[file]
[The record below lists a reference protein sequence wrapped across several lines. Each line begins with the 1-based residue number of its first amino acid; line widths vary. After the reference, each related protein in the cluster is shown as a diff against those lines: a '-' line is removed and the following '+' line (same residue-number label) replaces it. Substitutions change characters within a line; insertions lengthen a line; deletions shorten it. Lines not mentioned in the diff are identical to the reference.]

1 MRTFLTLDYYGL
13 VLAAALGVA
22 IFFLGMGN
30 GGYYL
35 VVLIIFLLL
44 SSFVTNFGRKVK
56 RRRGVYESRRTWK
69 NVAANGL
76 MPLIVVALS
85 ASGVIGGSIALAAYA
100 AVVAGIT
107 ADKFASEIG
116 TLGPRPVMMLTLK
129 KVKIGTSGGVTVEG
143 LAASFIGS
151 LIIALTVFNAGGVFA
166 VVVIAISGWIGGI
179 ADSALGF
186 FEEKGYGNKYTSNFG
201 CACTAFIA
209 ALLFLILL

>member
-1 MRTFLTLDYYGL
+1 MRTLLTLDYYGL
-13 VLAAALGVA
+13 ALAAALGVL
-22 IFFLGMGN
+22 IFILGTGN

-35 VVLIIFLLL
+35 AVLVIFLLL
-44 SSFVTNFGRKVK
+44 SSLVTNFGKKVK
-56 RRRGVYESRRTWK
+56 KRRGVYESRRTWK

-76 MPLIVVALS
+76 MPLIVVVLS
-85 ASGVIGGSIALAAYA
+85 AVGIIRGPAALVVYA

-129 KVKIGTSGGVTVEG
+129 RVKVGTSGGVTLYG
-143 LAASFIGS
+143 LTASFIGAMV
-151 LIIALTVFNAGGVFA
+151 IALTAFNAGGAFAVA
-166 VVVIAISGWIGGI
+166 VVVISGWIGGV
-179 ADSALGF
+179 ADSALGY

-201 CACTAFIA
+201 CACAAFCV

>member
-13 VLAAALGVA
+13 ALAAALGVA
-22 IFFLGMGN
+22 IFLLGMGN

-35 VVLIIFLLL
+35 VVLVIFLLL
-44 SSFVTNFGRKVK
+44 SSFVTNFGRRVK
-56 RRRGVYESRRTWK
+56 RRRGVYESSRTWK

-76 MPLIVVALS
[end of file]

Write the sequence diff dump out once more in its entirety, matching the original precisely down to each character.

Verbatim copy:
[The record below lists a reference protein sequence wrapped across several lines. Each line begins with the 1-based residue number of its first amino acid; line widths vary. After the reference, each related protein in the cluster is shown as a diff against those lines: a '-' line is removed and the following '+' line (same residue-number label) replaces it. Substitutions change characters within a line; insertions lengthen a line; deletions shorten it. Lines not mentioned in the diff are identical to the reference.]

1 MRTFLTLDYYGL
13 VLAAALGVA
22 IFFLGMGN
30 GGYYL
35 VVLIIFLLL
44 SSFVTNFGRKVK
56 RRRGVYESRRTWK
69 NVAANGL
76 MPLIVVALS
85 ASGVIGGSIALAAYA
100 AVVAGIT
107 ADKFASEIG
116 TLGPRPVMMLTLK
129 KVKIGTSGGVTVEG
143 LAASFIGS
151 LIIALTVFNAGGVFA
166 VVVIAISGWIGGI
179 ADSALGF
186 FEEKGYGNKYTSNFG
201 CACTAFIA
209 ALLFLILL

>member
-1 MRTFLTLDYYGL
+1 MRTLLTLDYYGL
-13 VLAAALGVA
+13 ALAAALGVL
-22 IFFLGMGN
+22 IFILGTGN

-35 VVLIIFLLL
+35 AVLVIFLLL
-44 SSFVTNFGRKVK
+44 SSLVTNFGKKVK
-56 RRRGVYESRRTWK
+56 KRRGVYESRRTWK

-76 MPLIVVALS
+76 MPLIVVVLS
-85 ASGVIGGSIALAAYA
+85 AVGIIRGPAALVVYA

-129 KVKIGTSGGVTVEG
+129 RVKVGTSGGVTLYG
-143 LAASFIGS
+143 LTASFIGAMV
-151 LIIALTVFNAGGVFA
+151 IALTAFNAGGAFAVA
-166 VVVIAISGWIGGI
+166 VVVISGWIGGV
-179 ADSALGF
+179 ADSALGY

-201 CACTAFIA
+201 CACAAFCV

>member
-13 VLAAALGVA
+13 ALAAALGVA
-22 IFFLGMGN
+22 IFLLGMGN

-35 VVLIIFLLL
+35 VVLVIFLLL
-44 SSFVTNFGRKVK
+44 SSFVTNFGRRVK
-56 RRRGVYESRRTWK
+56 RRRGVYESSRTWK

-76 MPLIVVALS